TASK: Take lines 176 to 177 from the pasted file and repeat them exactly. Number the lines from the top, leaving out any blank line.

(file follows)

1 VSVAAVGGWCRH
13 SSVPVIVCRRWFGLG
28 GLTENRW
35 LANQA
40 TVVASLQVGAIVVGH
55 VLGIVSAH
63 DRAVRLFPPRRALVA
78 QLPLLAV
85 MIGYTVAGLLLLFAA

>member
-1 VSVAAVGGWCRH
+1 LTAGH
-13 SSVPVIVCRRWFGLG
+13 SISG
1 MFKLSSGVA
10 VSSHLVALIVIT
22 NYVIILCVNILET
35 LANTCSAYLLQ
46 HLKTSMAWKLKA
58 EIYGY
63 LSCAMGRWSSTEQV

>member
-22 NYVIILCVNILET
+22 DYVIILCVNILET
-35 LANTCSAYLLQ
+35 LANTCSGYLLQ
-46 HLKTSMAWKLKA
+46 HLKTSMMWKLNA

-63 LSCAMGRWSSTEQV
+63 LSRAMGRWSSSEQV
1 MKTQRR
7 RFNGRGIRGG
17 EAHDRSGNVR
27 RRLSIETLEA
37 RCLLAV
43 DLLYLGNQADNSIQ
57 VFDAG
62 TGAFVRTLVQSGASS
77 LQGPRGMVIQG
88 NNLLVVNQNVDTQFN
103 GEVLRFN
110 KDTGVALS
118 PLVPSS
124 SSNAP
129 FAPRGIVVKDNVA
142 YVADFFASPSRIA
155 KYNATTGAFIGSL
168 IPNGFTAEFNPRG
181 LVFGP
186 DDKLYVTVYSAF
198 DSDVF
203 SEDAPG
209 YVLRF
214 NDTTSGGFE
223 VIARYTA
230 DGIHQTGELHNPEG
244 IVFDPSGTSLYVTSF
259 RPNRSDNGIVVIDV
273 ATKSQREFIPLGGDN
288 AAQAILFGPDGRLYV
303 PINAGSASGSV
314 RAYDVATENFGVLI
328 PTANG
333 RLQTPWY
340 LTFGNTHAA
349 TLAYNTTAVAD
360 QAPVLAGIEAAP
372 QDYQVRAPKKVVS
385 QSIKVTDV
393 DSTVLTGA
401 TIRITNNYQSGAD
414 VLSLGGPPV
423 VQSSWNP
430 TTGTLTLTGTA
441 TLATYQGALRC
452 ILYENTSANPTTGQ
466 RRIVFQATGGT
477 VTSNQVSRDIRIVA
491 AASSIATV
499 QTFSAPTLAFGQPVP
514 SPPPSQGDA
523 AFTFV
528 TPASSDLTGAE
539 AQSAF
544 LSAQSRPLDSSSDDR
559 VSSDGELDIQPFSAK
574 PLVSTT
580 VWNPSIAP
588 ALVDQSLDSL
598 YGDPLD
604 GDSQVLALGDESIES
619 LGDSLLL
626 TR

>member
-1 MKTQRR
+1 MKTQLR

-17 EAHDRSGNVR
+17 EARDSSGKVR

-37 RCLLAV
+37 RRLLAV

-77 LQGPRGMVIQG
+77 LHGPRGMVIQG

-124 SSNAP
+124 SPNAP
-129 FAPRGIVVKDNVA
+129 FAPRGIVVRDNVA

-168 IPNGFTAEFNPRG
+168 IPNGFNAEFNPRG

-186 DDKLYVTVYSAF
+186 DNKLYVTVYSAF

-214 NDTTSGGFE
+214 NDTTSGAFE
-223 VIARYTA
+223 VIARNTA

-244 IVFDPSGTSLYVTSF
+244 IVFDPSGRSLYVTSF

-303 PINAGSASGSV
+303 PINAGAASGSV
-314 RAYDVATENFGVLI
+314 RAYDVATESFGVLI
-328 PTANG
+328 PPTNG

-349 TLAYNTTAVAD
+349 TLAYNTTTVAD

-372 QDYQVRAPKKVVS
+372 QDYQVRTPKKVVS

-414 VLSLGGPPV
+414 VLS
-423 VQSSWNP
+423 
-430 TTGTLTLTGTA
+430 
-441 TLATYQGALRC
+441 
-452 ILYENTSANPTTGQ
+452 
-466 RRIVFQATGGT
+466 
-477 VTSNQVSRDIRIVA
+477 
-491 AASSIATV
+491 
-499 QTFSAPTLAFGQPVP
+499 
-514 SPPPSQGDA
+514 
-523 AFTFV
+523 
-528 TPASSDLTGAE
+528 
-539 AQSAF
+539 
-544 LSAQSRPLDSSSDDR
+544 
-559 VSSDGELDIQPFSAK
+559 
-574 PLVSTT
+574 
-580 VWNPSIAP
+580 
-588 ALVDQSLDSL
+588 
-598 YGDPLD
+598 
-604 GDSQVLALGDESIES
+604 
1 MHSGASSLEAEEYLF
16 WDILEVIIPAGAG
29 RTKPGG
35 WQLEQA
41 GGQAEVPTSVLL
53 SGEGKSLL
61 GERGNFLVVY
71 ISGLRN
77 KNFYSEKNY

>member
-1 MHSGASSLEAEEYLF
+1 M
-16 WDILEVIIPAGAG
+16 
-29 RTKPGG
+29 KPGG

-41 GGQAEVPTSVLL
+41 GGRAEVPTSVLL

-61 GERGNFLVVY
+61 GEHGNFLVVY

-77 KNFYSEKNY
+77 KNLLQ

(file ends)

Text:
>member
-1 MHSGASSLEAEEYLF